11/18/2020 | BYPOR Jane Reuter

Cybercrime: How to minimize data collection and use of your personal information

In this second article in our Cyber ​​101 series, Viasat cybersecurity expert Lee Chieffalo shows how we can protect ourselves from sharing too much online.

In Mexico, according to information provided by the Mexican Council for International Affairs, more than 33 million people in the world, 1 in 4, have been affected by cybercrime, which includes theft of personal information.

“Our personal information is the most valuable asset to almost every online business in the world,” says Viasat CTO Lee Chieffalo, who specializes in cybersecurity for the government sector. “Many of them make money selling this data. And there are others who could be taking your information and selling it to unreliable sources.

But there are things you can do. You can’t protect yourself 100%, but you can make it harder for them and set that bar a little higher. ”

That can make a fundamental difference, not just in your online experience, but even in the security of your finances.

Techniques like pharming and phishing (scams that use corrupted or hijacked websites, as well as emails with links to fake websites) seek personal information and could lead to identity theft.

Identifying the theft can have lasting repercussions on your digital privacy, finances and reputation online.

Targeted ads, pop-ups, and other invasions of online privacy that result from data collection are minor but still annoying consequences of having personal information online. It’s

all an unfortunate side effect of online life, a downside amid the vast benefits of the internet.

But we can also minimize it. Here are some ways to reduce your online exposure:

Don’t click on unknown links

If you get an email that seems to be from a company you have business with, do not click on any links or attachments before verifying that it is indeed from that company. Sometimes just hovering over the email address reveals that it comes from a strange address rather than a legitimate one. Better yet, go directly to that company’s page and contact them there.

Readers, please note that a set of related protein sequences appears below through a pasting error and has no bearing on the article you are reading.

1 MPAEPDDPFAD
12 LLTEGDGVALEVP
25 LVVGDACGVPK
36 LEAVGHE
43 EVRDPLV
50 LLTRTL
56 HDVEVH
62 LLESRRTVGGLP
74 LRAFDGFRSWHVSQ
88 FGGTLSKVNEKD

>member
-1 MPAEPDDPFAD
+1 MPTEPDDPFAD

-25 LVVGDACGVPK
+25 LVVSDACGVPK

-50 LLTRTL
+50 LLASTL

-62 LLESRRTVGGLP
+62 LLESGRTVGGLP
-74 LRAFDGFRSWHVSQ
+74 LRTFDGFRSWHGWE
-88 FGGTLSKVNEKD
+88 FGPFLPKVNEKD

Remember that your address must begin with “https” and not with “http”. The latter is a sign that the site may be damaged. Corrupt websites and links can also have spelling and font errors, unfamiliar designs, or unusual colors.

Use more than one email account

Designate one for confidential information, such as banking and finance, and keep it private. Use a second to sign up for lists, newsletters, coupons, routine appointments, and other similar activities. Reserve a third for interpersonal communication. This will keep spam out of your personal or confidential accounts and will limit the impact of a possible hack. Plus, as a bonus, it also keeps your communication more organized.

Less is more

When you’re creating a profile or you subscribe to a service, provide the necessary information only, not more. If it doesn’t affect your use of the service, consider using an alias and / or anonymous email address. This will prevent your online activity from being linked to your real name.

Do not share your personal identification

Numbers such as social security number, INE, CURP, etc. Companies often request numbers like those because they reliably link your data with many other sources, but you are not obliged to provide it to anyone, except in procedures that you have requested yourself.

Restrict privacy settings

Limit who can see your posts and personal information on social networking sites. Facebook, for example, provides basic privacy settings and guidance on how to limit your audience.

Think before you post, click “like” or “register”.

All of these actions can add you to a company’s database or provide potential thieves with a lot of personal information. Save those details for private group chats, text messages, or phone conversations.

Be careful when downloading applications

Many applications work fine without having access to your personal information. Instead of automatically clicking “accept”, first review the privacy agreement for each app and decline unnecessary permissions.

 Bottom line is that being less generous with your personal information can make you go and live safer online.


Also read: Be careful with your data usage